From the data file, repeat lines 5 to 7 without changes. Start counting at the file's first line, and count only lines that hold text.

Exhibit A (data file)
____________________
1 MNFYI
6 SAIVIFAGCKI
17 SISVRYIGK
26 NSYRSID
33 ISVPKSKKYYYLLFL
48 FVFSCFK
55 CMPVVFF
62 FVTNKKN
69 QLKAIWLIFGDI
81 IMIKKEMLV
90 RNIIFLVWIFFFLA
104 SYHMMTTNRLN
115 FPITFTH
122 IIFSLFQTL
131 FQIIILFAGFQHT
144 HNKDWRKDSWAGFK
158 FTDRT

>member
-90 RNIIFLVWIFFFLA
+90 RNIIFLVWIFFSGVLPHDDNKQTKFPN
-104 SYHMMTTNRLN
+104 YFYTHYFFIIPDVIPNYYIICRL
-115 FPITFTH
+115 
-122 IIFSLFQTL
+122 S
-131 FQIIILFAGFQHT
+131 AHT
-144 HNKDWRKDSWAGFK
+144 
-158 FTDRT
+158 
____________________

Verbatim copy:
33 ISVPKSKKYYYLLFL
48 FVFSCFK
55 CMPVVFF